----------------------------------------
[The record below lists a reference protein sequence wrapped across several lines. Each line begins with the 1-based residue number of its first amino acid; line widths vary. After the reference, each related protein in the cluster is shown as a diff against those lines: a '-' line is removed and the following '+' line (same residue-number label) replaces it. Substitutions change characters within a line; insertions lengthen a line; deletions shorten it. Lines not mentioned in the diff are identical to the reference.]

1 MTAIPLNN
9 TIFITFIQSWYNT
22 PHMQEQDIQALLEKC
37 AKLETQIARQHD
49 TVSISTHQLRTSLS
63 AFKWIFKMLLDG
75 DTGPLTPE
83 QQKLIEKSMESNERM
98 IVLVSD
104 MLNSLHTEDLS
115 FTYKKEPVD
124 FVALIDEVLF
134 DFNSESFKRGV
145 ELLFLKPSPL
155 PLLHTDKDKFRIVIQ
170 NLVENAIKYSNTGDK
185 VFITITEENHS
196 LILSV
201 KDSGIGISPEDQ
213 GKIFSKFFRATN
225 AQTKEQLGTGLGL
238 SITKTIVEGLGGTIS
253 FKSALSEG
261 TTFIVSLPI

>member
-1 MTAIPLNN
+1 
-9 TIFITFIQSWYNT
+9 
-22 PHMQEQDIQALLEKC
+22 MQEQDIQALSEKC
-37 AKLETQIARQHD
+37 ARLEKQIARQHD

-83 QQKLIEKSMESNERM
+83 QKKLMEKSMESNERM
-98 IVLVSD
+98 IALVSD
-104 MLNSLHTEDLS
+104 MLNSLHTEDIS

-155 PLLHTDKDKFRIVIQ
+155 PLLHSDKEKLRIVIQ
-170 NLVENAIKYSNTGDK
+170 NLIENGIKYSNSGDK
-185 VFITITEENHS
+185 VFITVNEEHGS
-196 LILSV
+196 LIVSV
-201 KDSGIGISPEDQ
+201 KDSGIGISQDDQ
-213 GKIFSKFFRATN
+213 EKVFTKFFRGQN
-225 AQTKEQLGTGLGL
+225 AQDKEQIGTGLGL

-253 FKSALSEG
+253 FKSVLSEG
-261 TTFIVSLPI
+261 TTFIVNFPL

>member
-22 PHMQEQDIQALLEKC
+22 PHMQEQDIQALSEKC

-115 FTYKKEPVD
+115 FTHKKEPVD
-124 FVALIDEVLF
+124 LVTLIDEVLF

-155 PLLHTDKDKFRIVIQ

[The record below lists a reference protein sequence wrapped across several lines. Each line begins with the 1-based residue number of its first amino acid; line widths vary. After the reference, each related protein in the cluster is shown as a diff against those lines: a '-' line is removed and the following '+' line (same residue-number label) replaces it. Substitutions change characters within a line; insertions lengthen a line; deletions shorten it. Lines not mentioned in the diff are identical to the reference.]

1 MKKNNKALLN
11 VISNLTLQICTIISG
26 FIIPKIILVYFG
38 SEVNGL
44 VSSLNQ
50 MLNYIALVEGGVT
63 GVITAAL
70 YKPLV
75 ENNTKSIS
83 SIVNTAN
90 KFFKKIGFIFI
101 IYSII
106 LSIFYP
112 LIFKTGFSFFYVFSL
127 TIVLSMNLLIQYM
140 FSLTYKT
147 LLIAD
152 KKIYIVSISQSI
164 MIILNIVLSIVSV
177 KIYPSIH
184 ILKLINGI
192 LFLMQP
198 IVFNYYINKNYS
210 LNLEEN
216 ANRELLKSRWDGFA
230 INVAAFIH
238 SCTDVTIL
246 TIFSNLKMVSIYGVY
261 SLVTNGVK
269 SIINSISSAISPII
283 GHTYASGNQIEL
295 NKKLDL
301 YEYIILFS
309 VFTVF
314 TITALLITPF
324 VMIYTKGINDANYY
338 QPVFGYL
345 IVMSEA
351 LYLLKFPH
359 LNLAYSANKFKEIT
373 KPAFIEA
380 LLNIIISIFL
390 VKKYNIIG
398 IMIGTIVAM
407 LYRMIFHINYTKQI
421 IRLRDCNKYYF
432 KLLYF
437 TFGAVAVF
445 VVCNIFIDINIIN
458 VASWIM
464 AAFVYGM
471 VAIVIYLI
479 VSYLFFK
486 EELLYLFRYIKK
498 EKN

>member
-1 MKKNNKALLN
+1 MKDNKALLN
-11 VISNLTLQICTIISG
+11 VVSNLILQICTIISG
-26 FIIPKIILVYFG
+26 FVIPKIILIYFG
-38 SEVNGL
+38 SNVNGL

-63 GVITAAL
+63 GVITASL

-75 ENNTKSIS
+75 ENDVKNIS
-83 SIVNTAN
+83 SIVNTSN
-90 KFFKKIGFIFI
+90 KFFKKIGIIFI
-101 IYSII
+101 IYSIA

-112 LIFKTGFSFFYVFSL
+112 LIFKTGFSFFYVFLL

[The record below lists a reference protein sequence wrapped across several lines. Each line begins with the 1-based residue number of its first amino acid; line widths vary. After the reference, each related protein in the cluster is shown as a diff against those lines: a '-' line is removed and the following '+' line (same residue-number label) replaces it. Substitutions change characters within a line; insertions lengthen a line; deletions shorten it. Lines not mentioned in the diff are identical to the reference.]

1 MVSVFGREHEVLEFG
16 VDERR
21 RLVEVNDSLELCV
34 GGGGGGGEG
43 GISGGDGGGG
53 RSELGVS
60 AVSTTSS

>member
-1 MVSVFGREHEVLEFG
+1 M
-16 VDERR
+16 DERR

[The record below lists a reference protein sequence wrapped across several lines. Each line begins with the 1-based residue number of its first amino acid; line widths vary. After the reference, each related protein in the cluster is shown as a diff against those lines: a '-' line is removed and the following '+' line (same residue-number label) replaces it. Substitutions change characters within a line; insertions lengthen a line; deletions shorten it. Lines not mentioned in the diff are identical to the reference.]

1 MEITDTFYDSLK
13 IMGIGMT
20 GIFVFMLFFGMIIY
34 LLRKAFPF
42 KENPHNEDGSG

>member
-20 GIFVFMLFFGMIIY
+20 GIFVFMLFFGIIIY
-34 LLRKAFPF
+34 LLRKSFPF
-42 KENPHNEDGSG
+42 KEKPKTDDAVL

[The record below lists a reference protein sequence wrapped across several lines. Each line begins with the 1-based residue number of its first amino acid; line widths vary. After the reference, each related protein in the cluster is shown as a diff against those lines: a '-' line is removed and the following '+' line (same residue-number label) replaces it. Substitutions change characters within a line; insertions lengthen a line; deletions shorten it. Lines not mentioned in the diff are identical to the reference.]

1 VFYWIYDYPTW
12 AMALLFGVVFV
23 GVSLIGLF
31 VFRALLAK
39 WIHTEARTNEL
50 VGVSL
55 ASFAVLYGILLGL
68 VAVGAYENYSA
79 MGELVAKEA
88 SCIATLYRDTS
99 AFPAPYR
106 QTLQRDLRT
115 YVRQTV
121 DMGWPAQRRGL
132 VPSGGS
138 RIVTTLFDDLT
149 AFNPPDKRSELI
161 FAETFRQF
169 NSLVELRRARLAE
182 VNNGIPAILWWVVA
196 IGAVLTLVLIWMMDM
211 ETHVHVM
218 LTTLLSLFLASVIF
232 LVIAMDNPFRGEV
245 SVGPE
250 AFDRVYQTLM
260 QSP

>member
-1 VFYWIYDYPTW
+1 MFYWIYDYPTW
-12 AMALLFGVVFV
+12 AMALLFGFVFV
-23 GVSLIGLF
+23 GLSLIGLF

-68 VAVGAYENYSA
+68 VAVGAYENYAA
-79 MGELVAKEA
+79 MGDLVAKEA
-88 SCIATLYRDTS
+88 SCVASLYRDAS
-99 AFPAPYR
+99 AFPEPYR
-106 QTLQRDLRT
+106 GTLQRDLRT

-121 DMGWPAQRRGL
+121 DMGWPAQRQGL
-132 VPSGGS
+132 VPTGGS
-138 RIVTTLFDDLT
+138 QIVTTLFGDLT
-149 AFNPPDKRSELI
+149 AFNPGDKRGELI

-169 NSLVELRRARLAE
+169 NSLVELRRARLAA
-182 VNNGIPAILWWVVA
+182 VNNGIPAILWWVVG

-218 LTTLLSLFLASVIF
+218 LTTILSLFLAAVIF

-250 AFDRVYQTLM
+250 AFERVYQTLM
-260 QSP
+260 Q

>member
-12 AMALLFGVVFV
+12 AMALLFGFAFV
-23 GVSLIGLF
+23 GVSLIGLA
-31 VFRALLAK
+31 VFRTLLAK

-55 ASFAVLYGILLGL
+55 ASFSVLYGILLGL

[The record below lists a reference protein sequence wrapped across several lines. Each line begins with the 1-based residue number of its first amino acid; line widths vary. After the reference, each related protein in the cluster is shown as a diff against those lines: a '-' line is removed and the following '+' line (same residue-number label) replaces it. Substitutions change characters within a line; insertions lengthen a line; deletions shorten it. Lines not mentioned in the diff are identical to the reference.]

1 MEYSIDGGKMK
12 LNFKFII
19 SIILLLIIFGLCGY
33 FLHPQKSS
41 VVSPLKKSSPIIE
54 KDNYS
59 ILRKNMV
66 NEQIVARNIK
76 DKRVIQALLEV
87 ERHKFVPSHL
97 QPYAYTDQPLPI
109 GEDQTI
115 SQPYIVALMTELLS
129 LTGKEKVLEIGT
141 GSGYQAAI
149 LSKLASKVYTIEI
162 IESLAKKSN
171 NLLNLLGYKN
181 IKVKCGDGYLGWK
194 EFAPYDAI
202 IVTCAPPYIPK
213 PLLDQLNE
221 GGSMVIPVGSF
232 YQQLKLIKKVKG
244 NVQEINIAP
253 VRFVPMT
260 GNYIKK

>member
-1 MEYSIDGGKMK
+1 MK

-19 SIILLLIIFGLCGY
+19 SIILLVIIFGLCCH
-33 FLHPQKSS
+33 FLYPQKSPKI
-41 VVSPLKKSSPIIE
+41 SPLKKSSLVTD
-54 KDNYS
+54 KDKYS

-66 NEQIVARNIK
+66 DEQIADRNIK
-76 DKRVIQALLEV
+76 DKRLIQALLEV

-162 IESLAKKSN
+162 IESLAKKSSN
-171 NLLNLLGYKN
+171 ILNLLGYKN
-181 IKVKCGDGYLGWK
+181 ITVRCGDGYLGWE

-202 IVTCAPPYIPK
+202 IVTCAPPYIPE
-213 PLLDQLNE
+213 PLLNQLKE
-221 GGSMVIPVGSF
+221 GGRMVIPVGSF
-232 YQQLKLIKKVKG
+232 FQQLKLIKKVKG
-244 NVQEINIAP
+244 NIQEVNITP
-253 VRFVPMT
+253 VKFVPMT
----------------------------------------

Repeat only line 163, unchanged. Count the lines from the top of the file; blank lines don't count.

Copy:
>member